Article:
Our next-door neighbours are loud and bicker among themselves frequently but they are also kind-hearted and they do not chase the monkeys away. They leave cooked rice out for the monkeys and watch through the grills as they fight and push and eventually sit around in a circle and eat the rice with their hands, one mouthful after the other. Once they have eaten, the monkeys are quiet and full and lean back on their arms like members of a contented family at the beach, watching the waves.

There are monkeys that visit my friend's mother's garden nestled in the Nilgiris and they like to uproot bulbs and toss them aside with much contempt while Aunty warns them to stop immediately. They look up at her and pause, hands over the freshly emerging shoots and they ask, ‘ You mean these ones?Don’t touch these? ‘ And then, while never breaking eye-contact with Aunty, they uproot the lovingly planted bulbs and toss them aside, not because they are hungry but just because they can.

The monkeys in Hyderabad climb up into apartments through kitchen balconies and open fridges and help themselves to plates of cut papaya, cool and sweet, perfect for hot dry summer days.

When my mother was away at college so many years ago, she remembers the monkeys that used to come to her hostel and how they loved to steal combs and small hand-held mirrors. They would then sit in the trees and comb their monkey hair while looking at themselves in stolen mirrors, mocking everything that my mother and her friends had achieved with their education and their steel trunks and their occasional letters to their fathers. In Madurai, the monkeys have learned to unlatch locked doors by slipping their hands in the small spaces underneath. They break into the eye hospital and drink various medicines from brown bottles that leave them staggering drunk but perhaps with very good vision.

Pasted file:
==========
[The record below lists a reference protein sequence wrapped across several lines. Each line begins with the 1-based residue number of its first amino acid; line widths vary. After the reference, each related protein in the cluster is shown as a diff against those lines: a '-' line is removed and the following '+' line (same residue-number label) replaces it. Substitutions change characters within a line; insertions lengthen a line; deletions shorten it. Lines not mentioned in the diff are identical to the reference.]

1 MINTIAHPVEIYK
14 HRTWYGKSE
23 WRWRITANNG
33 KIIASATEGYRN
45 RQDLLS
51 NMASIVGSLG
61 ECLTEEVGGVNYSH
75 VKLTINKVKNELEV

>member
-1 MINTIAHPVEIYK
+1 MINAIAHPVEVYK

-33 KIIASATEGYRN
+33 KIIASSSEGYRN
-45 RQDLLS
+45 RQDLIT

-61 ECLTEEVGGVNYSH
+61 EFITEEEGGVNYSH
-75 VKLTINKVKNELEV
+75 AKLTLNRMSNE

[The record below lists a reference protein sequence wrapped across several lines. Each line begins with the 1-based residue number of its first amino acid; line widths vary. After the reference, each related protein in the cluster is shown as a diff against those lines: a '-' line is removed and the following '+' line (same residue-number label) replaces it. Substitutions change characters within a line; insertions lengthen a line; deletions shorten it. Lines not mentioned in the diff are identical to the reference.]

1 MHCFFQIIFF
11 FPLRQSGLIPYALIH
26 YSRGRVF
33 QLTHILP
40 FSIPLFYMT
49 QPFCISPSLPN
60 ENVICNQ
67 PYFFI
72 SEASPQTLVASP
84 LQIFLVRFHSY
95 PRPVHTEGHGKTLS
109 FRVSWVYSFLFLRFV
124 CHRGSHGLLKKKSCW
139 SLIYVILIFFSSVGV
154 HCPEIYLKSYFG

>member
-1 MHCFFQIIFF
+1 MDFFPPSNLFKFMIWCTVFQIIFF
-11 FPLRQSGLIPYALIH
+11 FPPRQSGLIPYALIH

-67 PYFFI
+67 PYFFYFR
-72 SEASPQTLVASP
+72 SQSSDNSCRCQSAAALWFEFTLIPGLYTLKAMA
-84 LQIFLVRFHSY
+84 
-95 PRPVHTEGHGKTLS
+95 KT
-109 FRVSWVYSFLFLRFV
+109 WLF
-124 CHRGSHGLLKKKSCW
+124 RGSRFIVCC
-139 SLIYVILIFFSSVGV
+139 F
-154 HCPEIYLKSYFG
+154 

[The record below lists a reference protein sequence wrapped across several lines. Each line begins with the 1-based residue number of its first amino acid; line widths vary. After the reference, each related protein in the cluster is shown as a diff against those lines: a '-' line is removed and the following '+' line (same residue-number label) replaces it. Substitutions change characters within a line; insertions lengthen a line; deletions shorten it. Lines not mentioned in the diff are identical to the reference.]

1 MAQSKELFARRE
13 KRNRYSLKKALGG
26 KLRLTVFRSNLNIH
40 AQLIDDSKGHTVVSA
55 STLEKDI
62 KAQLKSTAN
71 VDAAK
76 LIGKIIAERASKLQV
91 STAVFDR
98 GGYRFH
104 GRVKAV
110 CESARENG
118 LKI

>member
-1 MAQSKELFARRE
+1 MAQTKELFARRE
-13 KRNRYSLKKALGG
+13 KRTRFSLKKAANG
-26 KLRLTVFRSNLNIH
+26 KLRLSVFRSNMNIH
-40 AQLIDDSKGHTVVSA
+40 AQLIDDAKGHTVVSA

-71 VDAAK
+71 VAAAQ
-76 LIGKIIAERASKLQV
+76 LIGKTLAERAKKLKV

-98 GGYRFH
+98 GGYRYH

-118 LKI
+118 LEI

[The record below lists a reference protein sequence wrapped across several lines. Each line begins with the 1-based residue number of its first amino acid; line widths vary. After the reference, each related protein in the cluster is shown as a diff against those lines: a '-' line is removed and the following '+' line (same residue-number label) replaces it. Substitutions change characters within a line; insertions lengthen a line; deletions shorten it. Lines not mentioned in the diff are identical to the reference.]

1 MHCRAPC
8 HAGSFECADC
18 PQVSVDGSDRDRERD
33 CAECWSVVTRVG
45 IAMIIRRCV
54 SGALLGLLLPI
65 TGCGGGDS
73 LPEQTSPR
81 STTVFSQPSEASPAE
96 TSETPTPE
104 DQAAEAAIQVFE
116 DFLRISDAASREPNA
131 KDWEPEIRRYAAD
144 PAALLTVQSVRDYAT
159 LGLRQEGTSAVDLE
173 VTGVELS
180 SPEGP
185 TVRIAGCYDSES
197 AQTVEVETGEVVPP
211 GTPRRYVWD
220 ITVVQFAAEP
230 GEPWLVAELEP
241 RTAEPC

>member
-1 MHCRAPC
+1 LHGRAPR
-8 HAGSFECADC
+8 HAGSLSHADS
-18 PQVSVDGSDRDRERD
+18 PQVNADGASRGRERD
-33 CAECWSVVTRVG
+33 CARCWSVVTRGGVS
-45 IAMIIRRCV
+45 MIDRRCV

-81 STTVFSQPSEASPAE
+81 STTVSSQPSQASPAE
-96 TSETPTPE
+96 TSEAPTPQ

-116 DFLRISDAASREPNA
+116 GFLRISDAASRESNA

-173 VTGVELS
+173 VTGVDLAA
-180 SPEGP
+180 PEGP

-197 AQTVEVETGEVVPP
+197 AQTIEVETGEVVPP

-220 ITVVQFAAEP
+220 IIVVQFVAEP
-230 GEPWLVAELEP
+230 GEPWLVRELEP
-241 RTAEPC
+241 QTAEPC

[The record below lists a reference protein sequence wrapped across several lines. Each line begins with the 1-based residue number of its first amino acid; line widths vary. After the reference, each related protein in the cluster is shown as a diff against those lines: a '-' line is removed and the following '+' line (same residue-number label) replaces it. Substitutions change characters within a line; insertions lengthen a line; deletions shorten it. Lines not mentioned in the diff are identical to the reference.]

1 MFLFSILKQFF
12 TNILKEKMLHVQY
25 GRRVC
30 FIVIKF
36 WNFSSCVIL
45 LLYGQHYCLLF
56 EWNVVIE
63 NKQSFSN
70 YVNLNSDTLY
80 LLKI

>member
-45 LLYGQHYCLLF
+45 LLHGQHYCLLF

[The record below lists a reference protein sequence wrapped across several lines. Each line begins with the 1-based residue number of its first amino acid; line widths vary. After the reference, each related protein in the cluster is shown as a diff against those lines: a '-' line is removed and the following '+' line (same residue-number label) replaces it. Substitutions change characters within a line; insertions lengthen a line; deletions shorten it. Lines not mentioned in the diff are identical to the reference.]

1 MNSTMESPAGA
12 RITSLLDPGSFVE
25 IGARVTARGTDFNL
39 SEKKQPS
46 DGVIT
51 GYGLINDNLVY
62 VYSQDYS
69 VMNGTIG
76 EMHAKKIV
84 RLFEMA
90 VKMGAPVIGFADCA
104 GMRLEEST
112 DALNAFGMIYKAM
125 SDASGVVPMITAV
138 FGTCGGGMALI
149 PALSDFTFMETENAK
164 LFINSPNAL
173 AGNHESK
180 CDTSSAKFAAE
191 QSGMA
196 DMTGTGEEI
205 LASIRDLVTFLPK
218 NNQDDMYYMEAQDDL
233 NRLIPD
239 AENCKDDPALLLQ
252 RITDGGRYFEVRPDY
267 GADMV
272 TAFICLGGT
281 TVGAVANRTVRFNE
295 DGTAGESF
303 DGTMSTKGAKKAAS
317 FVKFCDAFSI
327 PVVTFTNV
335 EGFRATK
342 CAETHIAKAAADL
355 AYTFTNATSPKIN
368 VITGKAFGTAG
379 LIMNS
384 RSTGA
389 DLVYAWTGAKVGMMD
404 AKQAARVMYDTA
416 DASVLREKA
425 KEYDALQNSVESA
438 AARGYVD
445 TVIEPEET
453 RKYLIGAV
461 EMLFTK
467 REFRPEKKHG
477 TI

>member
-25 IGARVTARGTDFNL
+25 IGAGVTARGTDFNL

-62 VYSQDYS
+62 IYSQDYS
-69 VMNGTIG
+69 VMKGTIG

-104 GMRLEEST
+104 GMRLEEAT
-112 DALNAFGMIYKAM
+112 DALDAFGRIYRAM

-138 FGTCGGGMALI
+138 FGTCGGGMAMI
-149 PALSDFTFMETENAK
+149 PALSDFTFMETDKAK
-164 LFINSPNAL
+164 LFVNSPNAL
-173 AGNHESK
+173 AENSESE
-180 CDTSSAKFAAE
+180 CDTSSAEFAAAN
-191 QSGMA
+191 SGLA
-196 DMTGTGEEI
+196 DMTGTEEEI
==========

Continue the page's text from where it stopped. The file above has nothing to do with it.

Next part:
The monkeys in Chidambaram have learned to open the doors of the many tourist buses that come here, as part of ambitious tours that take the restless, the unlucky and the pious to an auspicious number of temples over the course of an auspicious number of days. On arrival, the tourists will stumble out of their colourful buses in front of the ancient temple, messy haired, unsure of where they are or who they are going to see. They leave behind their luggage tucked under their seats and their footwear tucked under their luggage. They take with them their water bottles and loose change. As soon as they leave, the monkeys open the bus-door and climb in, one by one. Inside, they rummage through luggage. They quietly and efficiently remove from the bus all biscuits and offerings from the other temples these weary pilgrims have visited on the way here—bananas, coconuts, small palm-sized mangos.